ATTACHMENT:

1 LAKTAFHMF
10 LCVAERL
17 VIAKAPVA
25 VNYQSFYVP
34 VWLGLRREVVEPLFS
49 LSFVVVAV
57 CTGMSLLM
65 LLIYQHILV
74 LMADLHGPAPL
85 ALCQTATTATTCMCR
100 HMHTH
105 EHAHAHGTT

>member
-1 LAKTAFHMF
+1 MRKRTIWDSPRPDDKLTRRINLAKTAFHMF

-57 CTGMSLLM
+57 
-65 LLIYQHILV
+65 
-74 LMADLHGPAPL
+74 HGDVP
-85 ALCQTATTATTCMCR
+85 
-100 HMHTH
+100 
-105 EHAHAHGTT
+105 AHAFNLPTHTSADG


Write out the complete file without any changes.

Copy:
1 LAKTAFHMF
10 LCVAERL
17 VIAKAPVA
25 VNYQSFYVP
34 VWLGLRREVVEPLFS
49 LSFVVVAV
57 CTGMSLLM
65 LLIYQHILV
74 LMADLHGPAPL
85 ALCQTATTATTCMCR
100 HMHTH
105 EHAHAHGTT

>member
-1 LAKTAFHMF
+1 MRKRTIWDSPRPDDKLTRRINLAKTAFHMF

-57 CTGMSLLM
+57 
-65 LLIYQHILV
+65 
-74 LMADLHGPAPL
+74 HGDVP
-85 ALCQTATTATTCMCR
+85 
-100 HMHTH
+100 
-105 EHAHAHGTT
+105 AHAFNLPTHTSADG